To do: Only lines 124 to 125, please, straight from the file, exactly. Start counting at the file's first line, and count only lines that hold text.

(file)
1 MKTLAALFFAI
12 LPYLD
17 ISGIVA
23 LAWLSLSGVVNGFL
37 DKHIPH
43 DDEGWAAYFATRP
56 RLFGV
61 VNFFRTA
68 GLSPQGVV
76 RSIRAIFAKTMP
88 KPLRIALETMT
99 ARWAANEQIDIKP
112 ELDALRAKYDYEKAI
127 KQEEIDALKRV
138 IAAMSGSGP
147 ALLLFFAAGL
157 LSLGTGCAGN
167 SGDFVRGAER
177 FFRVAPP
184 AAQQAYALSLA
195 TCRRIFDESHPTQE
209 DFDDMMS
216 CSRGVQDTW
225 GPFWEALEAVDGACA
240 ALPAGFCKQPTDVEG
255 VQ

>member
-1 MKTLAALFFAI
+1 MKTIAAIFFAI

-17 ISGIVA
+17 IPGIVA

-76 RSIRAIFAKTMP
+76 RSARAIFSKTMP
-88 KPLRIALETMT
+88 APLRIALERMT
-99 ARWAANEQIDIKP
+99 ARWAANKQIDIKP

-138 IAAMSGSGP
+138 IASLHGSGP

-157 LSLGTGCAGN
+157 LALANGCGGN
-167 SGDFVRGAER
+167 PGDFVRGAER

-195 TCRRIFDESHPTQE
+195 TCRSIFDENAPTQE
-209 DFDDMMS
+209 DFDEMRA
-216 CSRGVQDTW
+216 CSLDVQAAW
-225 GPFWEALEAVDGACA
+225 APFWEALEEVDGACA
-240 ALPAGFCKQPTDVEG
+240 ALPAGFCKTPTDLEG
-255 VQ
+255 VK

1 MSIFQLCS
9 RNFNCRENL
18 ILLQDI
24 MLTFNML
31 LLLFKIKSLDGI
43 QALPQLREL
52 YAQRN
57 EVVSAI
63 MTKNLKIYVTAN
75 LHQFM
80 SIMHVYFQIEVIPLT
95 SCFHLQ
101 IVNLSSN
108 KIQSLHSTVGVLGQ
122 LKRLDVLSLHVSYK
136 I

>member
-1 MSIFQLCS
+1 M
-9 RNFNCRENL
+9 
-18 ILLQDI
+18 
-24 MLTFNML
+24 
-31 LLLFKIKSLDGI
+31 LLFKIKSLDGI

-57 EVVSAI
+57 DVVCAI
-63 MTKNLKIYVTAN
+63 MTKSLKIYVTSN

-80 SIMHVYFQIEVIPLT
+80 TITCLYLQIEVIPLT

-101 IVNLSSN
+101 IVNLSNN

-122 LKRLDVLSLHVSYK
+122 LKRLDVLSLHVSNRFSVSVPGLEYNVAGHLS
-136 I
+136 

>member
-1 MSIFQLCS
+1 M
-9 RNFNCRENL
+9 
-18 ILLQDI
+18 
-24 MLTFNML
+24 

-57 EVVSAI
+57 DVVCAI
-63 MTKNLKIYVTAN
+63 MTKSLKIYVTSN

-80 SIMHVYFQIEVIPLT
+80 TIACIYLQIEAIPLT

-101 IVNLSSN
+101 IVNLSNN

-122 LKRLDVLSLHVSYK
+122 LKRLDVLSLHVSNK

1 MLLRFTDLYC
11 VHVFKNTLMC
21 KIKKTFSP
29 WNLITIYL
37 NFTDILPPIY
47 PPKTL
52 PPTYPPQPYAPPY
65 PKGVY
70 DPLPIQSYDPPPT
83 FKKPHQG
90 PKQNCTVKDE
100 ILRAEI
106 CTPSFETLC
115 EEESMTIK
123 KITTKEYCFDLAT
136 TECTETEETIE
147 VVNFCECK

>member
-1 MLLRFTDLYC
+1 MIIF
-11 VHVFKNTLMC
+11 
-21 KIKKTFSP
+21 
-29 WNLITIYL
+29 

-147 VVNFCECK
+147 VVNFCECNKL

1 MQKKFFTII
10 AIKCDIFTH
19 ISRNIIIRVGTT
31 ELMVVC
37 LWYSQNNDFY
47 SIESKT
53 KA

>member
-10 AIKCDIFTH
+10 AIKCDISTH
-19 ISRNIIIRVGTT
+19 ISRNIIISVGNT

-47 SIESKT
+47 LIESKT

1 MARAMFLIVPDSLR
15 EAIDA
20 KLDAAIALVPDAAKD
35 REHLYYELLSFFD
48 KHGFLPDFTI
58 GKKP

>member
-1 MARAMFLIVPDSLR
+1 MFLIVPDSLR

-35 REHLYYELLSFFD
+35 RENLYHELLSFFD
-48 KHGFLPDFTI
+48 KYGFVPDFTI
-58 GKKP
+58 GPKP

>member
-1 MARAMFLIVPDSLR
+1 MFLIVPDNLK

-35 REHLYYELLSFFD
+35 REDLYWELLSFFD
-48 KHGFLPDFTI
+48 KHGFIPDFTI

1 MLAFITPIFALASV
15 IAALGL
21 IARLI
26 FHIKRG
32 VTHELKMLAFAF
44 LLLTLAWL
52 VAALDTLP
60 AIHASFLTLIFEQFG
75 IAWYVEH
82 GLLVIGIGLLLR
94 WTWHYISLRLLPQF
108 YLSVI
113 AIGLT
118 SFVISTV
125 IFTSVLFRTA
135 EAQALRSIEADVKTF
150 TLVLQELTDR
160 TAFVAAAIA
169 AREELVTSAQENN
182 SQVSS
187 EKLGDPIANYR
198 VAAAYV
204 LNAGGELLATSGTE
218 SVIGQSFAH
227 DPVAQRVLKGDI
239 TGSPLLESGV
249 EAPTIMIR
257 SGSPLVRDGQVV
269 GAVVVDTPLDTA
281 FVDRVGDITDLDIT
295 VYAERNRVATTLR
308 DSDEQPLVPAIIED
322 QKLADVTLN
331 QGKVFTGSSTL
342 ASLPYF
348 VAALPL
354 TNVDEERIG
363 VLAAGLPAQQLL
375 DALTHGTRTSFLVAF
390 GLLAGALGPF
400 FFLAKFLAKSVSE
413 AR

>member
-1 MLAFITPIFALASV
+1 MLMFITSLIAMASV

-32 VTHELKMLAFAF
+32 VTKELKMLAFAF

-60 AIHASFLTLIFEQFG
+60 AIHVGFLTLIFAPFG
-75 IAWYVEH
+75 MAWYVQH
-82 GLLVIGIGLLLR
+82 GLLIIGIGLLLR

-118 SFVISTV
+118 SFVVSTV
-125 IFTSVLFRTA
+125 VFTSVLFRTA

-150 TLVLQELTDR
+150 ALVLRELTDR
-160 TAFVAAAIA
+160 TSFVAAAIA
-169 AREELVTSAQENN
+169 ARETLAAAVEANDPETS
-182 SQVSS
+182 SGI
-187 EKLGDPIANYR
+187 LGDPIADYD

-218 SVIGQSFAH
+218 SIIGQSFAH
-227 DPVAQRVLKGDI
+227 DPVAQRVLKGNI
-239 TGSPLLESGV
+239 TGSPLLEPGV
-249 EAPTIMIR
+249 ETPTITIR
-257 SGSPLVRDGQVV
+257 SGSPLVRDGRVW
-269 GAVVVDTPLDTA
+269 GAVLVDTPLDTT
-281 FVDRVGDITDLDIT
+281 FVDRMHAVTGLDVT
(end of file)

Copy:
90 PKQNCTVKDE
100 ILRAEI